Velocity based training exercises and workouts

Let’s talk about specific velocity based training exercises, including the squat, bench press, deadlift and Olympic lifts. Learn how to implement them in your VBT workouts and VBT training programs. BONUS: download free VBT training program.

By Loek Vossen

Velocity Based Training exercises, workouts and programs

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Velocity based training exercises

Not all exercises benefit from using VBT. If you’re about to enter the gym for a yoga / core stability training with bodyweight only, you can leave your VBT device at home. 

On the other hand, there are probably some exercises that you didn’t link to VBT yet, that actually fit well together. For example: (unweighted) vertical jumps, pull ups and hip thrusts.

In this article we dive into the velocity based training workouts that benefit from measuring velocity and power. Examples are: 

  • Traditional exercises: squat, bench press, deadlift, hip thrust, military press, lat pulldown, etc.
  • Ballistic exercises: bench press throw, vertical jump, etc.
  • Olympic lifts: clean, jerk, snatch.
  • CrossFit exercises: overhead squat, barbell row, pull up, push press etc.

Let’s start with a well-documented velocity based training exercise: the squat.

Velocity based training Squat

Squats are an effective way to improve leg power and strength. Since a squat is such a fundamental exercise, it’s implemented in training programs of all kinds of athletes.

In some sports like powerlifting and Olympic weightlifting, improving the squat is a goal in itself. In other sports it’s important to transfer weight room gains into athletic field gains to improve performance.

In both cases, measuring velocity (zones) is an effective way of monitoring training and progress.

Squat velocity

When looking at a squat exercise, you’ll notice an acceleration (propulsive) phase and a deceleration (braking) phase. As a result, there’s first an increase and then a decrease in squat velocity. When the peak velocity or maximum velocity occurs, depends on the relative load. The higher the load, the later you’ll reach maximum velocity.

Squat velocity and acceleration
Fig. 1.: simplified velocity- and acceleration-time curves during the squat.

Squat jump (vertical jumps)

If you want to focus on explosiveness, you can perform a squat jump. In this case, you keep accelerating throughout the entire squat movement. There is no active deceleration. Squat jumps or (loaded) vertical jumps are obviously performed with higher velocities than normal squats.

1RM squat velocity

Regardless of the squat variation – front squat, back squat, overhead squat, etc. – the more weight you squat, the slower your movement will get. This is due to the so-called Force-Velocity Relationship.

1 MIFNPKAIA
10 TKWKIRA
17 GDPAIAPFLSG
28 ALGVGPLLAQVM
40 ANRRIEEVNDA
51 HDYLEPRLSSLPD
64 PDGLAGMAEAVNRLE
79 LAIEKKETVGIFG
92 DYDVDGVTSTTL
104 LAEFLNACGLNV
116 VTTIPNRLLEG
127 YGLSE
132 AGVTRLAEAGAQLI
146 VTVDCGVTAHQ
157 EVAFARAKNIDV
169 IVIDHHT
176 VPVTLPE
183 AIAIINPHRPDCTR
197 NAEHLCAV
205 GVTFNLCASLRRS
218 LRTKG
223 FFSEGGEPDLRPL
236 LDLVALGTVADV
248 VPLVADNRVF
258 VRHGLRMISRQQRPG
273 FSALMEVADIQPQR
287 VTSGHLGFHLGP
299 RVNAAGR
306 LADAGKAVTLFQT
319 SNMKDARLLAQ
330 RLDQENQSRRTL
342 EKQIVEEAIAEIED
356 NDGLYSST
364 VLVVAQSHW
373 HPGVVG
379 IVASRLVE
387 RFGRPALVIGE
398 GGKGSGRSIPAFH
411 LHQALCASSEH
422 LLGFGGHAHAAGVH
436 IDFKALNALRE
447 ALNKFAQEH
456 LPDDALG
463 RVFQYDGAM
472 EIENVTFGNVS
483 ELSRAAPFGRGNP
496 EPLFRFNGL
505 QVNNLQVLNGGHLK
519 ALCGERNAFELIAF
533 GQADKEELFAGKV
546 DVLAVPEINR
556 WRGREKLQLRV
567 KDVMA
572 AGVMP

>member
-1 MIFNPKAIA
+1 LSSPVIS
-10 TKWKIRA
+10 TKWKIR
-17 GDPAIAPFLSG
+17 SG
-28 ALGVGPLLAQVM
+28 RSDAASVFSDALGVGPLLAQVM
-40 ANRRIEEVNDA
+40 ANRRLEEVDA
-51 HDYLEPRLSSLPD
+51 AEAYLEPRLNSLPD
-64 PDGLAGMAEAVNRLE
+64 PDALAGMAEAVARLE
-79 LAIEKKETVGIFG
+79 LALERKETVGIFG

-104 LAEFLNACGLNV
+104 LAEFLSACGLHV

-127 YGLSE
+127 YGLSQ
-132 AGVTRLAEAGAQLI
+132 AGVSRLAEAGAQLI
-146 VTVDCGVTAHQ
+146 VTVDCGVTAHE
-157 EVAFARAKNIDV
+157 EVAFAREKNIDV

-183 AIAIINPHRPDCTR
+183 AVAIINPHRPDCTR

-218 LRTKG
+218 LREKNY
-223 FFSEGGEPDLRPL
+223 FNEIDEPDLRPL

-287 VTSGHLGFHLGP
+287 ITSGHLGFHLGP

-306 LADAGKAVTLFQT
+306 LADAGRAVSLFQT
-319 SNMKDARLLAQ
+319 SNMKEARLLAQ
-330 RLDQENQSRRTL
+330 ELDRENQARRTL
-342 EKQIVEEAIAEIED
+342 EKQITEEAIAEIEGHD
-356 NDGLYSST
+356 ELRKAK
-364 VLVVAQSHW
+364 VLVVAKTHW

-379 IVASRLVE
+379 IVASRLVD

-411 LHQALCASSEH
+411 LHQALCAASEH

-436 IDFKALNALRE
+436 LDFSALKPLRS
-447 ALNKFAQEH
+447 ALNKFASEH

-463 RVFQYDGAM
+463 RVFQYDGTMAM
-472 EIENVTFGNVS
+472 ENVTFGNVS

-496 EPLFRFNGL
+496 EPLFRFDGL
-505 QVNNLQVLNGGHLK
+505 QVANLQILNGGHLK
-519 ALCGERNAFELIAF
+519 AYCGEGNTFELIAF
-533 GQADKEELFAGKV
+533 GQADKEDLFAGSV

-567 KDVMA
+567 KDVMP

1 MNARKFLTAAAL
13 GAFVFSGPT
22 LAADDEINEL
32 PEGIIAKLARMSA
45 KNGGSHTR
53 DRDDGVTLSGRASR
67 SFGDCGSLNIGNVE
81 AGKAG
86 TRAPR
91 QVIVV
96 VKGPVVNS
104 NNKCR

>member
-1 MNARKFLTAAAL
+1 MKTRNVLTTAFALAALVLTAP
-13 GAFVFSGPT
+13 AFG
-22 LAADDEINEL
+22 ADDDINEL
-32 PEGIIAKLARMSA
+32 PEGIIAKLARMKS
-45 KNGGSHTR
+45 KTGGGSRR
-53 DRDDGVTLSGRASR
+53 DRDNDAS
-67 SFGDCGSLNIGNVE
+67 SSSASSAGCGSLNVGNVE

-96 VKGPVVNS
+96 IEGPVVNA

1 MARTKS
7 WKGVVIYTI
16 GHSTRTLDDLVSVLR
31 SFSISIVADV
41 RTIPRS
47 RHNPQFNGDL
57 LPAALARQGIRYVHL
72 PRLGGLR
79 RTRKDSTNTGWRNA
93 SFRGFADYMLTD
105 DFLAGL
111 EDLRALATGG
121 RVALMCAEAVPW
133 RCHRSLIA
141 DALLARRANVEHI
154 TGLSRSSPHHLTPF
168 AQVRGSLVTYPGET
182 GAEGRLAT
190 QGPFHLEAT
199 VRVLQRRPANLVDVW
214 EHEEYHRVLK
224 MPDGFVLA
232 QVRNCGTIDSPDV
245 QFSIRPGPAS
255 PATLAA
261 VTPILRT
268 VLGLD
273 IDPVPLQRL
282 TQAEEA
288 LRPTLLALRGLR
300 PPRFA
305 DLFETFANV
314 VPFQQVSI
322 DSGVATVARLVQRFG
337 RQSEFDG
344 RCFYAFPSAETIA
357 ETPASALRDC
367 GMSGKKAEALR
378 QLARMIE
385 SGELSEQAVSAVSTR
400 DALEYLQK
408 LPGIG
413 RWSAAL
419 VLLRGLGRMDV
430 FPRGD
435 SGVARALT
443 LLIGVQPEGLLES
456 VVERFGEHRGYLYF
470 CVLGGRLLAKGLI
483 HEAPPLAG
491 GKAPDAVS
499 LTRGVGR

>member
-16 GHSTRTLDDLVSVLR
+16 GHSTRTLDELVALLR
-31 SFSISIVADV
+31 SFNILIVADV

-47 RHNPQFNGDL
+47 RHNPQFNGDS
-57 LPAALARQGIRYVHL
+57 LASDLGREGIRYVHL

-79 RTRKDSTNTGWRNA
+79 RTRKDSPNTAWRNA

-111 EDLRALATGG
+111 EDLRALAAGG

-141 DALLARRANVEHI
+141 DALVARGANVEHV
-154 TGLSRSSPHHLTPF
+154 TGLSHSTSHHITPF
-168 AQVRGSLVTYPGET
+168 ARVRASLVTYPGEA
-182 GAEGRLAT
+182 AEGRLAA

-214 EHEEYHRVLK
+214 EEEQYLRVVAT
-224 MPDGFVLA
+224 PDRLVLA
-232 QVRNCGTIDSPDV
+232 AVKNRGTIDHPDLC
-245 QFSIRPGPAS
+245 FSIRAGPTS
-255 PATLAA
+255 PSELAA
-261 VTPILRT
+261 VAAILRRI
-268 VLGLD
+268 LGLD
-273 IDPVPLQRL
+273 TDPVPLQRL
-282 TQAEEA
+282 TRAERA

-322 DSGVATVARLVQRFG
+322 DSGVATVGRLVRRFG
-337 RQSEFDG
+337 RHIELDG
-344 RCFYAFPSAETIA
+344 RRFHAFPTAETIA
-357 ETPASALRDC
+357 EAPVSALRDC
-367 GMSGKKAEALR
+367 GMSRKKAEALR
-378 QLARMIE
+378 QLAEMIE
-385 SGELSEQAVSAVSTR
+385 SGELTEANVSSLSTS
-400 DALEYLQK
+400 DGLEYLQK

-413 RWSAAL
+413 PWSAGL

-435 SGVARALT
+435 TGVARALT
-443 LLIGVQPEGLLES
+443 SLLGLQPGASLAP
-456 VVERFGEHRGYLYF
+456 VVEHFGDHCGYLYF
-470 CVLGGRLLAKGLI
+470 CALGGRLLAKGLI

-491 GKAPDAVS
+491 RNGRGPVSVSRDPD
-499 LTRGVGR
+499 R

In practice that means the closer you get to your 1RM weight, the slower you move. Makes sense, right? The exact velocity at e.g. 90% of 1RM differs per exercise, but not so much per person.

According to this scientific paper, the relationship between your %1RM and velocity for a full squat looks like this:

Squat velocity depending on %1RM
Fig. 2: %1RM Mean Velocity for a squat exercise (N=80)

This means that when you perform a full squat with the intent to move as fast as possible, with a velocity of 0,8 m/s, the weight equals 70% of your 1RM. Again, these velocities are quite similar between individuals.

It also means that there is a minimum velocity threshold that you need, to complete a full squat. The 1RM squat velocity is 0,32 m/s. If you try to squat a weight as fast as possible, but you’re not able to reach the minimum velocity, then you’re probably not going to be able to finish the full squat.

Using VBT for squats – in practice

Let’s take it one step further. Imagine you pick a load that equals 80% of 1RM. Your first squat velocity will roughly equal 0,67 m/s (see fig. 2). During the set, when you perform multiple reps, you’ll start to fatigue. As a result, velocity will decrease. When doing reps until failure, your very last successful squat repetition will have a velocity close to the 1RM squat velocity: 0,32 m/s. This means you can predict the number of reps in reserve (RER), simply by looking at the velocity trend:

Velocity fatigue trend squat, until minimum velocity threshold (1RM squat velocity).
Fig. 3: The full squat minimum velocity is 0,32 m/s. By looking at the decrease in velocity during a set, you can predict how far away you are from failure.

Determine your 1RM squat velocity

Literature shows that the 1RM squat velocity, or Minimum Velocity Threshold (MVT), does not differ a lot between individuals. However, if you want to determine your own MVT without lifting your 1RM, this is how you can do it: